Randolph's red glare
Playing mad in positive way is rookie's goal.
By Marcus Thompson II
Posted: 02/22/2009 09:02:01 PM PST
Updated: 02/23/2009 06:14:36 AM PST
A flip switches when Warriors rookie forward Anthony Randolph hits the court, whether in practice or in the games. Something starts bubbling inside, scrunching up his face. Something hijacks his psyche, making him angry.
He can't describe it and it's hard for him to label it. Competitive. Hungry. Intense. Perhaps all of the above.
Whatever it is, it made him slap a hard foul on Boston's Kevin Garnett and stare down one of his all-time favorite players — in Boston. It provoked him to scream at Houston center Yao Ming after he dunked on him — in Houston. It propels him to give his body for a block, a rebound, a loose ball, tempts him to take his man every time.
"I've got to watch myself sometimes, that's the thing I'm trying to work on now," he said. "You've got to play mad. I'm more aggressive when I'm mad. It's not that I'm mad at a person. I'm just trying to go out there and go hard. Sometimes, I can get a little bit too excited, too amped up. I've got to learn how to control it."
Whatever it is has its side effects, too. When Randolph doesn't control it, he can regret it. There were the fights and trouble he used to get into years ago. There was the time earlier this season that he elbowed rookie teammate Rob Kurz in the chin in practice. And there have many times he has turned the ball over trying to win the game with one play.
That's the daunting dilemma Randolph and the Warriors coaching staff face — how to
curb his passion without robbing his edge. The consensus is that if it's pulled off, Randolph is going to be one of the greats. Could even be — according to Los Angeles Lakers forward Lamar Odom — a Hall of Famer.
"I love his passion. I love his fire for the game," said Warriors swingman Stephen Jackson, who has dealt with a similar quandary. "That's something you can't teach. That's rare. ... He's going to have to learn, just like I had to learn, that it's a fine line between having too much passion and hurting your team, and having passion and helping your team."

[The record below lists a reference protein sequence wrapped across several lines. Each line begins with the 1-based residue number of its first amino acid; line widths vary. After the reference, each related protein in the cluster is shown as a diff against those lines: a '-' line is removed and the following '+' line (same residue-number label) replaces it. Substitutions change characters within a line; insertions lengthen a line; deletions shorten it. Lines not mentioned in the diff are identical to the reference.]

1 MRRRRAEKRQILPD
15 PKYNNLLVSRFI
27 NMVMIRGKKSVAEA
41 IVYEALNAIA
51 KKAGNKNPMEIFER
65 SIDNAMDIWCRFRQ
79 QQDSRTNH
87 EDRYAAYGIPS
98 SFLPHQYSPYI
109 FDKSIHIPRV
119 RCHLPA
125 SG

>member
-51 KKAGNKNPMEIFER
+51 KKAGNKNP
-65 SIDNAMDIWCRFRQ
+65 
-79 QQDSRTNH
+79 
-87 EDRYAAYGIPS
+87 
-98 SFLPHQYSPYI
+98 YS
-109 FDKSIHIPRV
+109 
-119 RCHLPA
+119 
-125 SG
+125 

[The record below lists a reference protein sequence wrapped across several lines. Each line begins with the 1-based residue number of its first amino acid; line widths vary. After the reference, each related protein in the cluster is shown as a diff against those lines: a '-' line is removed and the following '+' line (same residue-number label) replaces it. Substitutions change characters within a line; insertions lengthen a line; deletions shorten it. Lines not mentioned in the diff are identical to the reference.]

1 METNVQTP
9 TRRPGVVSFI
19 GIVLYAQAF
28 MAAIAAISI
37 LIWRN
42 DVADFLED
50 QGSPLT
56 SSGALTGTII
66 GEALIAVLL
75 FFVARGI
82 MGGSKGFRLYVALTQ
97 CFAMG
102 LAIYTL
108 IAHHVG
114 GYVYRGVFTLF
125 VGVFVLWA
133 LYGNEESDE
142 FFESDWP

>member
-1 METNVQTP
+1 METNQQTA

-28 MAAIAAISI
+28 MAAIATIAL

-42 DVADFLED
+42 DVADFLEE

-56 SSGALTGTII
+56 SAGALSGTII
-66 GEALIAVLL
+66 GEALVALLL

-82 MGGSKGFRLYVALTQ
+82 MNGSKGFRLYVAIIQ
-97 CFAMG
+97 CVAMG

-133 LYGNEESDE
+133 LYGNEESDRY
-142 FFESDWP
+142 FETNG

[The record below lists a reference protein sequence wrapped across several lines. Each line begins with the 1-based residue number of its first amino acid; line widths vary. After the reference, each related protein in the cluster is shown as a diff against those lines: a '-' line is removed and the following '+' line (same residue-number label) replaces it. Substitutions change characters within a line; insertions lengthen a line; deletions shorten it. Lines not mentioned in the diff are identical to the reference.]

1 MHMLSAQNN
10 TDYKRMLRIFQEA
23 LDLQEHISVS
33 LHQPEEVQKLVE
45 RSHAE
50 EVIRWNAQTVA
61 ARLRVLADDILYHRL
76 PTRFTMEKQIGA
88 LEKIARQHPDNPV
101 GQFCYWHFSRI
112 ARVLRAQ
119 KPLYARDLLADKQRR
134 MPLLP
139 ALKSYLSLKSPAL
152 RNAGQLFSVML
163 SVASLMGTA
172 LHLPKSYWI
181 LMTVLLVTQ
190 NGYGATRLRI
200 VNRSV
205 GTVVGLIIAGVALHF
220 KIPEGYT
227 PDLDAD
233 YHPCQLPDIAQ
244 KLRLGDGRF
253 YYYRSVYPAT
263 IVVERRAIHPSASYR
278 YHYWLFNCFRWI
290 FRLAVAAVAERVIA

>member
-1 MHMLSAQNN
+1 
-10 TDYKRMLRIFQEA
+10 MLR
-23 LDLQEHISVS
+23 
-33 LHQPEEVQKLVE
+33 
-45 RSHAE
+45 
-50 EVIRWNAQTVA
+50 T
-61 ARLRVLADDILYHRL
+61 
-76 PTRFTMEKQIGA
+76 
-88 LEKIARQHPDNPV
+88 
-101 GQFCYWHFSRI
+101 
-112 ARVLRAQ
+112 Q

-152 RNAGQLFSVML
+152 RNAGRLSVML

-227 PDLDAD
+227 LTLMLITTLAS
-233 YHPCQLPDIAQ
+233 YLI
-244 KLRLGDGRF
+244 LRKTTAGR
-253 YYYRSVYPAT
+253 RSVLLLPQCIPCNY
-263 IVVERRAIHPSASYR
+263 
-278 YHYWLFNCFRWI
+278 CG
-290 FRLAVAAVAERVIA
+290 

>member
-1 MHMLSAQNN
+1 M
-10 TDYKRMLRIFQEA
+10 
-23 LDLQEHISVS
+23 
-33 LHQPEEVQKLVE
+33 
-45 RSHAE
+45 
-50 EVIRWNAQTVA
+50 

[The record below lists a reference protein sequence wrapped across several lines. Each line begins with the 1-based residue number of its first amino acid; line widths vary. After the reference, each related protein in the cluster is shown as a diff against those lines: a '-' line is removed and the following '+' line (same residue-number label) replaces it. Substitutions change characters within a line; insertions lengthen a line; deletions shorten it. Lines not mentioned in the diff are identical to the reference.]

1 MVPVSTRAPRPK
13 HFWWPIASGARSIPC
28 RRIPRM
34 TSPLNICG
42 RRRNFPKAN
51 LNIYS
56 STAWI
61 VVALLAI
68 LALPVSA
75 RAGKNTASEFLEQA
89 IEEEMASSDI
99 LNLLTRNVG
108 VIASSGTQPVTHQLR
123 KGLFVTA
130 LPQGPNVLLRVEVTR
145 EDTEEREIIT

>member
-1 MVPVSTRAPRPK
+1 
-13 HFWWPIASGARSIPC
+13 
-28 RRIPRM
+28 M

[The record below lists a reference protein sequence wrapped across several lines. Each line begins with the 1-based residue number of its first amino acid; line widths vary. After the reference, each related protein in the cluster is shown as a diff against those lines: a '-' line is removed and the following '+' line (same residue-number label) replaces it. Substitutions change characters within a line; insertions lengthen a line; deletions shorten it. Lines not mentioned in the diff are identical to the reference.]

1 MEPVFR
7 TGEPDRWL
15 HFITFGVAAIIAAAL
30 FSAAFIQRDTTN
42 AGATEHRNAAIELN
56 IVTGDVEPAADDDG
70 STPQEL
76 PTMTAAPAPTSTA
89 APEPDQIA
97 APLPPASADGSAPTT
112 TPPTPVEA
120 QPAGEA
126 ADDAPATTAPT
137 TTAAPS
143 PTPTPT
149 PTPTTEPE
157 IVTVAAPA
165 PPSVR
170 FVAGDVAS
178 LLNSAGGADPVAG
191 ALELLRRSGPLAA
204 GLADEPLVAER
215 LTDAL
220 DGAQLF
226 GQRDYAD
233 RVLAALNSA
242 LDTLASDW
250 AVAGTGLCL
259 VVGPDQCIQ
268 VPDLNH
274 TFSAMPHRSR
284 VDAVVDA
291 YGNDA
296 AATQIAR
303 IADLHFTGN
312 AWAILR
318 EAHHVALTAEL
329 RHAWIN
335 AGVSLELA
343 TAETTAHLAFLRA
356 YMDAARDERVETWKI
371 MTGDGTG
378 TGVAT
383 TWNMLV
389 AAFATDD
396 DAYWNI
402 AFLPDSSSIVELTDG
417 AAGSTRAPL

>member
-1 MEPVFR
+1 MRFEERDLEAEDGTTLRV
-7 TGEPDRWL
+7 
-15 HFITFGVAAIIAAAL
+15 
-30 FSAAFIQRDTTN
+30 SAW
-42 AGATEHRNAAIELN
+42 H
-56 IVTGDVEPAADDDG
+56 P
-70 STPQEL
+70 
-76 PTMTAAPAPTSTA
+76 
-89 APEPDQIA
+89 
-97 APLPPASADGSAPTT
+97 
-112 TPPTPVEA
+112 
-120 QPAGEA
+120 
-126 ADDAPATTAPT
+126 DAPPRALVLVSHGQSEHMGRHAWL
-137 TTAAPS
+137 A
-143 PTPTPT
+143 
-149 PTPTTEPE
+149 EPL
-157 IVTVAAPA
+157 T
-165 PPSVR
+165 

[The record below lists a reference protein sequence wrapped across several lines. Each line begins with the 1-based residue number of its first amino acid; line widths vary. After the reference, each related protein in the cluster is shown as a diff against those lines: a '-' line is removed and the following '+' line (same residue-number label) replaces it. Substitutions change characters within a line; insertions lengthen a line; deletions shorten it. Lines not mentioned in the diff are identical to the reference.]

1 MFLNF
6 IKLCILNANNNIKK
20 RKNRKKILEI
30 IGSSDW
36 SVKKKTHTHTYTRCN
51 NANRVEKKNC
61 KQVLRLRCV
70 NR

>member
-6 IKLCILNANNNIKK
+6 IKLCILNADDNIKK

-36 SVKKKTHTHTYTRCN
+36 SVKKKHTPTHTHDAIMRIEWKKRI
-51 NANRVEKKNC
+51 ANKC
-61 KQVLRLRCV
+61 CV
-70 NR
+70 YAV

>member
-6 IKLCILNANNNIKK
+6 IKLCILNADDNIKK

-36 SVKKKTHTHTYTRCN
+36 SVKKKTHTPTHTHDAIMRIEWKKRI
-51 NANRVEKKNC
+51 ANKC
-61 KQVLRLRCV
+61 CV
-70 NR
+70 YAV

One of Randolph's strengths and weaknesses always has been what he calls his "attitude." Certainly part of his edge comes from his rocky adolescence.
The oldest of three children — he has a sister, Ashley, and a brother, Robert — Randolph had to be strong when his parents were going through tough times (they are still together).
He's also dealt with death quite a bit. He lost two uncles, with whom he was close. A good friend and former girlfriend died in a car accident just before the draft.
On a smaller scale, a childhood filled with moves presented difficulties. Randolph grew up in Pasadena then relocated to Little Rock, Ark. He also spent his final two years of high school in a new place when his mother decided to move to Dallas.
His mother, Crystal, said the move to Dallas was hard on Randolph at first. She said he got a big head thanks to awe-struck coaches, and his grades weren't up to par. There also was the element of the streets with which to contend, too.
Through it all, Randolph emerged stronger, more so than his 6-foot-10, 210-pound frame suggests. He made it to college (LSU), his family is as strong as ever and he developed perseverance.
"I think he's done an admirable job handling it all," said Will Marsaw, Randolph's uncle. "He's learned where ever you go, you are going to have challenges. Where ever you go, you have mountains to climb."
Emboldened by his experiences, Randolph has a noticeable swagger on the court, where he boasts a superiority complex and a chip on his shoulder.
Because of his talent, Randolph — whose parents are former athletes who spent time in the Army — expects to dominate. After Wednesday's game, when he posted 14 points and 12 rebounds in 28 minutes against the Lakers, he acknowledged he was expecting to play that way all season instead of being patient.
Randolph is hell-bent on proving his ability. Having been doubted most of his career because of his slight build, he's on a mission to establish himself. That's why he challenges his heroes.
When he was in the eighth grade, he played a pick-up game at UCLA. Boston All-Star swingman Paul Pierce was playing, and Randolph scored a basket on him. By the time the story made it to school, Randolph had dunked on Pierce.
"I hyped that up all through school," Randolph said. "It wasn't a good dunk. It was a hard lay-up actually. ... When you get past all the white lies, it was probably just a finger roll.
"That's how I am," he continued. "It's kind of me gassing myself up to say that I can play with these guys. Doing something to get me hype, to give me a little extra boost to say I can play with these guys that I grew up watching and admiring."
Randolph's mom said her son always been fiery. He's always allowed his emotions bubble to the surface.
That face he makes — the one that, depending on the perspective, looks like he's crying, livid or irritated — has been the one he's been making since he was a boy.
"He wears all his emotions on his sleeve," his mom said. "He's so passionate about everything that he does. That's what gives him his edge. He's still young and he's got to find that fine line between bringing that energy, but not go overboard with it. Once he does that, he'll be fine."
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